We walk a few minutes down the road to an unfinished concrete structure where two families live. They, too, have no electricity or water. Nor do they have doors and windows. The floor is bare except for one rug and a few blankets. Rent is $400 for the 10 people who live here (six are children and one of the mothers is six months pregnant). There is little medicine available. The two families have mounting debt and they have been waiting for an interview with UNHCR since September.
IT'S NOT ONLY REFUGEES who find shelter at Abu Muhammad’s farm in Masharih Al Qaa, though. It (along with numerous other houses scattered across the north of Lebanon) also functions as a safe house for soldiers of the Free Syrian Army (FSA) – the main armed opposition to Bashar Al Assad’s regime.
Muhammad explains that fighters come here to rest for a while, taking a break from the war and to gather much-needed supplies to take back to Syria. Muhammad claims, “Those who come over are not actively fighting because the FSA insists that those who cross over into Lebanon, leave their weapons behind.” His claims are backed up by multiple sources, including Hezbollah contacts.
While we talk, two FSA soldiers have been sitting in the corner against a bare, concrete wall, smoking cigarettes and listening to a handheld radio transceiver. One of them plays with a 23mm round on the floor. It was, they say, fired from a MiG – the Russian attack plane used by the Syrian Air Force – but it stuck in the mud next to them, which prevented it from exploding.
The two men, like Muhammad and most people involved with the rebellion, use aliases in order to protect their families from any reprisals by the regime. “We’re listening to the radios to stay updated on what’s happening on the Syrian side,” says one of them, Abu Ali. He claims this is how they learned that 13 fighters from the Lebanon-based Shia Islamic militia Hezbollah had been captured by the FSA, and that three of them were from the Iranian Revolutionary Guards (such claims have routinely been disputed by Hezbollah).
The extent of Hezbollah’s on-ground military support for Assad had been ambiguous until recently, when Ali Hussein Nassif, a founding member of the group, was confirmed in a statement by Hezbollah to have been killed in Syria on October 1st “performing his jihadist duty.” The ongoing appearance of obituaries of fighters containing no explanations of the reason behind their deaths suggests that the most dominant political and military group in Lebanon is playing a much larger role in Syria than many believed.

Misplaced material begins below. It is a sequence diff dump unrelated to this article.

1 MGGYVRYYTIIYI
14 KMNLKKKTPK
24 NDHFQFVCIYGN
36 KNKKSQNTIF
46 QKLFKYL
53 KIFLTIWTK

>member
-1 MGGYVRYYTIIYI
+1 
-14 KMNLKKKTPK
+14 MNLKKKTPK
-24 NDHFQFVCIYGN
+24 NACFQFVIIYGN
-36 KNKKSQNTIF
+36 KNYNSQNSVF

That night at Muhammad’s home in Al Qaa, it is obvious there is outgoing fire from Lebanon into Syria. And it doesn’t appear to be coming from the positions of the Lebanese Armed Forces. The barrage of rockets, artillery and gunfire looks like it’s coming from Hermal, known as a bastion of Hezbollah forces.
A week later, I meet Abu Al Bieda, a weapons smuggler whose inventory has now expanded to include food and medical supplies. He drives through winding alleyways and back roads to a position where we can see Katyushas (multiple rocket launchers) being fired from Hermal, in Lebanon, towards Al Qusayr, assisting regime forces in their siege upon the city, and confirming that forces inside Lebanon are waging war on Syrian citizens.
SUCH ACTIONS HAVE ONLY BROADENED the already wide Sunni-Shia divide in Lebanon. Over the past few months there has been an increase in the (regularly on-and-off) fighting in the Northern city of Tripoli between the majority Sunni population and the small Alawite community – an offshoot of Shia Islam (and the sect to which Bashar Al Assad belongs). And the conflict is spreading to the south: Wissam Al Hassan, a general in Lebanon’s Internal Security Forces who was investigating Hezbollah’s and the Syrian regime’s role in the February 2005 assassination of businessman and ex-prime minister Rafik Hariri, was himself assassinated in a car bomb attack in Beirut on October 19th; and when two supporters of the Salafi cleric Sheikh Ahmad Al Assir were killed by Hezbollah fighters in a gunfight on November 12th, the sheikh responded by announcing he was considering the formation of an armed military Sunni faction to oppose Hezbollah. He has since “postponed” those plans, likely because he’s been reminded of Hezbollah’s military strength.